Step 4. Newly added high-energy phosphates further destabilize fructose-1,6-bisphosphate. The fourth step of glycolysis uses an enzyme, aldolase, to split 1,6-bisphosphate into two three-carbon isomers: dihydroxyacetone-phosphate and glyceraldehyde-3-phosphate.
Step 5. In the fifth step, an isomerase converts dihydroxyacetone-phosphate to its isomer, glyceraldehyde-3-phosphate. Thus, the route will continue with two molecules of a single isomer. At this point in the pathway, there is a net investment of energy of two ATP molecules in the breakdown of one glucose molecule.
The energy-releasing steps of glycolysis
In the second half of glycolysis, energy is released in the form of 4 ATP molecules and 2 NADH molecules.
The second half of glycolysis (energy release steps)
So far, glycolysis has cost the cell two ATP molecules and produced two small three-carbon sugar molecules. Both molecules will proceed through the second half of the pathway in which enough energy will be extracted to return the two ATP molecules used as the initial investment and, at the same time, produce again for the cell of two additional ATP molecules and two higher energy molecules. NADH molecules.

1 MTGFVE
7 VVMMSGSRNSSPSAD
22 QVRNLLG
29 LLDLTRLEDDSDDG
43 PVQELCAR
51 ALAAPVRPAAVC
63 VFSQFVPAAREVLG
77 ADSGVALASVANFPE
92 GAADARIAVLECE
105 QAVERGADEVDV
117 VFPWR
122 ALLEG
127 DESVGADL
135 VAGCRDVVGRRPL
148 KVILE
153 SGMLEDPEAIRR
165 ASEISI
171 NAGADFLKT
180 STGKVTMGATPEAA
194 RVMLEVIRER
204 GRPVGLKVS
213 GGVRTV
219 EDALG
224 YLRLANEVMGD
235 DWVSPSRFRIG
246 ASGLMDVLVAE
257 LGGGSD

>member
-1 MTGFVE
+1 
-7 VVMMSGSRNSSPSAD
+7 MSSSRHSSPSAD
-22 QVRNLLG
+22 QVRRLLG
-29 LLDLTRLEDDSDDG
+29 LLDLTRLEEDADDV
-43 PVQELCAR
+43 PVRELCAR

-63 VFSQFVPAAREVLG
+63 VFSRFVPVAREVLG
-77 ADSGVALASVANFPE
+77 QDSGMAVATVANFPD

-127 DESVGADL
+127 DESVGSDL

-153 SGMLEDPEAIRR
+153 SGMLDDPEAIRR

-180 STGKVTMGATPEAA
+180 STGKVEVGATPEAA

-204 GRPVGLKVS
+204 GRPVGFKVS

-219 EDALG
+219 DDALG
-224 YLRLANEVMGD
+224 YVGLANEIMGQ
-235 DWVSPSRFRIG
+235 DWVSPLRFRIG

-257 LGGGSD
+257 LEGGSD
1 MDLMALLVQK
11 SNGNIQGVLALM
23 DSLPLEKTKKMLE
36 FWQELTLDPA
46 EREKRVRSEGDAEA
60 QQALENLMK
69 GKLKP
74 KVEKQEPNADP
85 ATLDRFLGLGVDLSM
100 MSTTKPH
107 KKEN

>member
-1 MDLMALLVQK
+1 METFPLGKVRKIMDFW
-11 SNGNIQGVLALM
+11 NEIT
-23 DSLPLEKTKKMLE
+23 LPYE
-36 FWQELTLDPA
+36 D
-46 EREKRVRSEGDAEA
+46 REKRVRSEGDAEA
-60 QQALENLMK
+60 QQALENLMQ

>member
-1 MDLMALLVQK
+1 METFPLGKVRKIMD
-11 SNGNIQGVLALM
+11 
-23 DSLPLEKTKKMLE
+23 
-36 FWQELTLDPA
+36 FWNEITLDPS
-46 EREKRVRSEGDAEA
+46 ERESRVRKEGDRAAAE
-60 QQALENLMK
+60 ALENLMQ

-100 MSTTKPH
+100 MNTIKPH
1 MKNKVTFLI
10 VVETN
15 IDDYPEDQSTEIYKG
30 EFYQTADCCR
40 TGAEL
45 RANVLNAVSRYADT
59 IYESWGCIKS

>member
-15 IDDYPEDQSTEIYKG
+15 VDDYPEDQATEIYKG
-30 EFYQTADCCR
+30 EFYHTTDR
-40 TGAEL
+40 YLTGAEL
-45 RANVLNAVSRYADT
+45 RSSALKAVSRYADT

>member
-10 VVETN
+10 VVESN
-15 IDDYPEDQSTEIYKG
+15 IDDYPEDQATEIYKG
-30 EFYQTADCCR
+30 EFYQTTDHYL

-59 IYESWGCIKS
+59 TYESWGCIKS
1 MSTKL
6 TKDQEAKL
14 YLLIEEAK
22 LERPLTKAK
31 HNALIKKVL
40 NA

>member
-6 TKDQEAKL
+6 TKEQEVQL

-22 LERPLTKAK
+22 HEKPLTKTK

Step 6. The sixth step in glycolysis oxidizes the sugar (glyceraldehyde-3-phosphate), extracting high-energy electrons, which are taken up by the electron carrier NAD+, producing NADH. The sugar is then phosphorylated by the addition of a second phosphate group, producing 1,3-bisphosphoglycerate. Note that the second phosphate group does not require another ATP molecule.